The Hidden Legacy series is young fresh and quite steamy. It has the complexity of a more seasoned urban fantasy and the lightness that will attract younger readers.
The whole marry and procreate to create the perfect magical being for your magical house has a eugenics feel to it. Perhaps not so distanced from real life and the quest to create the perfect human.
In a world where we can already manipulate the choice of gender, hereditary diseases and general appearance, the need for magical or indeed perfection is actually quite a popular topic.
Nevada has done some growing up and is stepping up to protect her family by making the correct political moves and planning strategically instead of with her heart. To beat the the rules of the houses you have to be able to think and act like them.
One of the highlights of the story is of course the romance between Nevada and Rogan. The two of them are like a well-tuned machine in both a professional and personal sense. The chemistry is explosive, which of course is one of Andrews specialities. Being able to create tension, longing and pure animal attraction between the main characters.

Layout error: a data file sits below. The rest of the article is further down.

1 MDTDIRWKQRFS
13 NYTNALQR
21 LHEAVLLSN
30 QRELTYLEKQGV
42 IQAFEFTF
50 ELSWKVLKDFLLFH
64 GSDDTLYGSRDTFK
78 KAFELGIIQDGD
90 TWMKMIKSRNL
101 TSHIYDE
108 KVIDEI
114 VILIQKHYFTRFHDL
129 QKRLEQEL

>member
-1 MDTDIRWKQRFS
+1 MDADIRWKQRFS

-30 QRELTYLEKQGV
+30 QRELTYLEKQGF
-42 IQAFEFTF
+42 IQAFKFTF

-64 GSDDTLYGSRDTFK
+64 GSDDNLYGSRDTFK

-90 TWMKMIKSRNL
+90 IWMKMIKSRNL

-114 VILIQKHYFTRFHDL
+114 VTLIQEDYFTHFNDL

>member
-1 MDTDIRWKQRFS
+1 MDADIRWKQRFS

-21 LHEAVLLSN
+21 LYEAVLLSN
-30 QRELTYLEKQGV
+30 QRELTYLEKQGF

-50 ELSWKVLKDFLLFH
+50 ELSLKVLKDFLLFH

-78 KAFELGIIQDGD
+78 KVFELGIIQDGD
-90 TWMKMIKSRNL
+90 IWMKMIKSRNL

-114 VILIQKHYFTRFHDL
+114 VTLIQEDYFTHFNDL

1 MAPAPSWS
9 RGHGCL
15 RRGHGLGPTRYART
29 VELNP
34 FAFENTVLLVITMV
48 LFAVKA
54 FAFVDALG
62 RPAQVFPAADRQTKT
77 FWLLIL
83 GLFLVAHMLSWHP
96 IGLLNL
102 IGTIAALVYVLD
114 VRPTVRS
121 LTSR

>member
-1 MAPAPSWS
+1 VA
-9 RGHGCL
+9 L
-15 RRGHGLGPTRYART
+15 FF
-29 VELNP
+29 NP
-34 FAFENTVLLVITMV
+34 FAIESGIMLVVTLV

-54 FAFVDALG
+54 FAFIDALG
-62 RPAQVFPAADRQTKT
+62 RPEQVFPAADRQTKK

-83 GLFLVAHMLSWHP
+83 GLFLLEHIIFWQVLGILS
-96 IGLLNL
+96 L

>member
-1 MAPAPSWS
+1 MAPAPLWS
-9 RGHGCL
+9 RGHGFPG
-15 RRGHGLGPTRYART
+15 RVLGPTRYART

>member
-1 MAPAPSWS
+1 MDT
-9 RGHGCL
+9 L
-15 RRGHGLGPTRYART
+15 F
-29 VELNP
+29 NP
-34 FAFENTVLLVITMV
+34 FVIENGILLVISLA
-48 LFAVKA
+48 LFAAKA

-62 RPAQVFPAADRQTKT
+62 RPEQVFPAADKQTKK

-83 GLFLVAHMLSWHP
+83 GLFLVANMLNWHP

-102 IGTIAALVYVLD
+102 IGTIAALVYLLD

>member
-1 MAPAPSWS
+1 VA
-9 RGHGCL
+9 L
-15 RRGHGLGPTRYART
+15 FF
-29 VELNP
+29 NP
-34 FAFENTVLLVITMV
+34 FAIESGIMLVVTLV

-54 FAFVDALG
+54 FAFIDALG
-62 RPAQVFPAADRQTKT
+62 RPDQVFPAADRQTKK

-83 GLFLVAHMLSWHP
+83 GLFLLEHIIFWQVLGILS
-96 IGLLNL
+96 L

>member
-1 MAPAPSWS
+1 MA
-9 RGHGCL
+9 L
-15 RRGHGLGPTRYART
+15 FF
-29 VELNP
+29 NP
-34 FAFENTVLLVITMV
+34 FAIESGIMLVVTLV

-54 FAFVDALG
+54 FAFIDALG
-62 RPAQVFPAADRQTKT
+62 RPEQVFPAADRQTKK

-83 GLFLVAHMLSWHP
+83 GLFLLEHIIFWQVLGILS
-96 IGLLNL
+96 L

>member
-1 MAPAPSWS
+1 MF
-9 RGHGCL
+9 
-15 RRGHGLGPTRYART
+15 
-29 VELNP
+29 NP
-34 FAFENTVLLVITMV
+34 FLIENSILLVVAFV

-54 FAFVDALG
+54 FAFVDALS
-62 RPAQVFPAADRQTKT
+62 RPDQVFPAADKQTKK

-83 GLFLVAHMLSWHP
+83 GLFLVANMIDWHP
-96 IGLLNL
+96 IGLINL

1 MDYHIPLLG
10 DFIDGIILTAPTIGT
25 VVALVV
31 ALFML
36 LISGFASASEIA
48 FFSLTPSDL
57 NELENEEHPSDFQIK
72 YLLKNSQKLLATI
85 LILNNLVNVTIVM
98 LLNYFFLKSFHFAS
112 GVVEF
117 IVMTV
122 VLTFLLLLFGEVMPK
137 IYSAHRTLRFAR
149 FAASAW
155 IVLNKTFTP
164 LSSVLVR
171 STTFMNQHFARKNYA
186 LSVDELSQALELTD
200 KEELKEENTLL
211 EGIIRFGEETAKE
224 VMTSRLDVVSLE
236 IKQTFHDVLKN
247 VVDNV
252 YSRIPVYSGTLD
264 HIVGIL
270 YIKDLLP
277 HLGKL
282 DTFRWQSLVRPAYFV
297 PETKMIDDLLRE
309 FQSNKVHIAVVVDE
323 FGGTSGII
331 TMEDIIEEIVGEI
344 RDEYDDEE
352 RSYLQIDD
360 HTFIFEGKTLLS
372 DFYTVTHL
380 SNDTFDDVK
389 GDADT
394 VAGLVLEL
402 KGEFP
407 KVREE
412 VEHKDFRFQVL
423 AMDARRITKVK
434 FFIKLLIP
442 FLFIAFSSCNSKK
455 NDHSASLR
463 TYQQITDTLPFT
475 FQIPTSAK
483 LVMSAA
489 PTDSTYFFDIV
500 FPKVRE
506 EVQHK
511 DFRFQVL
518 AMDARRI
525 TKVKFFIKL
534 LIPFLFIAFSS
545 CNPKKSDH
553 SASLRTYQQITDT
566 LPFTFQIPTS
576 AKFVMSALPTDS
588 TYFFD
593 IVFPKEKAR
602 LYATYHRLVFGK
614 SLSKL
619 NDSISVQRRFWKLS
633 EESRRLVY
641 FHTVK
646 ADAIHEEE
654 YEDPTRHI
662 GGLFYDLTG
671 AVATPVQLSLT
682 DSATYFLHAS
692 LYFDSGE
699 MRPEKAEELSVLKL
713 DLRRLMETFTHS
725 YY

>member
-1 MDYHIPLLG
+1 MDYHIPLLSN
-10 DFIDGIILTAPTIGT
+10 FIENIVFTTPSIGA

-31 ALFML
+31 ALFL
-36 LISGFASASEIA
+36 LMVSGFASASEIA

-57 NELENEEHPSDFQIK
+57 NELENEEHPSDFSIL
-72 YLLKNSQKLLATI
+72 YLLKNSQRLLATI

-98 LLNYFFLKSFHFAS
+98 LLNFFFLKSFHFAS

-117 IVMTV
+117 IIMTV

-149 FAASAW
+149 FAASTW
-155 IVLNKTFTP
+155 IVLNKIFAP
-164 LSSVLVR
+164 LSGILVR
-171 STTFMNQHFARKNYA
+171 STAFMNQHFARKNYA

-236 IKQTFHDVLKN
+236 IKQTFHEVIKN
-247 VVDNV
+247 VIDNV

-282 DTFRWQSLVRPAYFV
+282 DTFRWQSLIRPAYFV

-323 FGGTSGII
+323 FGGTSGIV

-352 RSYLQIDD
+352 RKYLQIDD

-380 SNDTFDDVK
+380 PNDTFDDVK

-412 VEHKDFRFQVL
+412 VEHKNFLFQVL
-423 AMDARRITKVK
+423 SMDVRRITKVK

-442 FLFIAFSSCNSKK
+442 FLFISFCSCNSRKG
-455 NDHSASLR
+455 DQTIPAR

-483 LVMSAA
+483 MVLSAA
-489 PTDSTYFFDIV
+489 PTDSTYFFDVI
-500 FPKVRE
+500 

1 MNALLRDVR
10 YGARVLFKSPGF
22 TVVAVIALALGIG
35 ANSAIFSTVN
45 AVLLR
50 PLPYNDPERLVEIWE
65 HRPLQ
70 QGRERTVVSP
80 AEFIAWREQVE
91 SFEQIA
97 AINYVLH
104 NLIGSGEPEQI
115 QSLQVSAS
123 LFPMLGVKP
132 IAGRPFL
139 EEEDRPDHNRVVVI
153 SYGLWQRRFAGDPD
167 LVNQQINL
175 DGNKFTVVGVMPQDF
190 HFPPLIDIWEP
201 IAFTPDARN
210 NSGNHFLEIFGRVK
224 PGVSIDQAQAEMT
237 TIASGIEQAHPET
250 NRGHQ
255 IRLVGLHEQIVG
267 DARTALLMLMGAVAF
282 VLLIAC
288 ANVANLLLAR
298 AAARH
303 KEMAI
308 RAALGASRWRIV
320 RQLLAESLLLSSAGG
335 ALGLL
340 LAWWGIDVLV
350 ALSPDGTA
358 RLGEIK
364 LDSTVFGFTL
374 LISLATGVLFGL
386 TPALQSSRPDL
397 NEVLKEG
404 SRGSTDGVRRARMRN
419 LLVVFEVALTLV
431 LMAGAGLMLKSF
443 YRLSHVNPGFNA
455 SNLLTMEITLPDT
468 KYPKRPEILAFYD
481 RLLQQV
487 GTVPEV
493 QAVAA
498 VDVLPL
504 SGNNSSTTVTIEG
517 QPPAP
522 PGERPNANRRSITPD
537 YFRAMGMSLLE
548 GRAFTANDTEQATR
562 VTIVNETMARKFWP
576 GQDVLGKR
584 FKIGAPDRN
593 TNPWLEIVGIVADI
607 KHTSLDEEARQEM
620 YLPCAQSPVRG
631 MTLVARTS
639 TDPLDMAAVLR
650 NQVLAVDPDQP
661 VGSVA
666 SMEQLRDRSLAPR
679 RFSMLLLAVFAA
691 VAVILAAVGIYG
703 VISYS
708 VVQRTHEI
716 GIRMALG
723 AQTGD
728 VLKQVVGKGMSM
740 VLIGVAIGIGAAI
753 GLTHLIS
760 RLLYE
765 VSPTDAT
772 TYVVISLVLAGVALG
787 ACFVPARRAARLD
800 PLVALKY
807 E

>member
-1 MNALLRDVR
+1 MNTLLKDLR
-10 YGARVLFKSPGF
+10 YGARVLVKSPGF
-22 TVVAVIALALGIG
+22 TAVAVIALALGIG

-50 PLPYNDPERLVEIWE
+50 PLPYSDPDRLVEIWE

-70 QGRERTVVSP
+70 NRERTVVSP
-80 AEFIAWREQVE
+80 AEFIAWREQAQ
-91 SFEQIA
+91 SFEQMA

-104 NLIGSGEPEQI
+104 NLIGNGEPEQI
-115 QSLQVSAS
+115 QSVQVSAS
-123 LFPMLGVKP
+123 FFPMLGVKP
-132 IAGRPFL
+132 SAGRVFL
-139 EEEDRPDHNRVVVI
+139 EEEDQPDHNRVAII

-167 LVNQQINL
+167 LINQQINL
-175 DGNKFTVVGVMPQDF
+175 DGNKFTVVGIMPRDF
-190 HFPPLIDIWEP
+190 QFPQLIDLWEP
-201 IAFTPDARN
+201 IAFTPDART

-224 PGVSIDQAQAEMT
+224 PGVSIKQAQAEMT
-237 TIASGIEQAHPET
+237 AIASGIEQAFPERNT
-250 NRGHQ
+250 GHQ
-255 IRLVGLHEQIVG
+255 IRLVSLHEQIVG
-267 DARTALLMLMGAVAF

It is what readers have come to expect from Andrews, a solid urban fantasy with memorable characters and plenty of potential for further development.
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An enthralling fantasy with a main character who doesn’t speak and only communicates through physical interactions and body language.
Interestingly enough the author has chosen not to compensate for the lack of verbal interaction by having the character talk to the reader via his thoughts.
Instead his communication takes place through the actions, words and interactions with others. In particular Vesper, Harm and the goat. Yes, you read that right, a goat. A very stubborn goat with a keen sense of survival and more attitude than a teenager in the middle of a hormone rush.
I just want to slip a murmur of dissatisfaction in about the Hammer. Plot-wise what happens to her was a mistake. The four of them, sorry five plus the grumpy goat, not only make for great reading, but her development was a treasure trove of potential.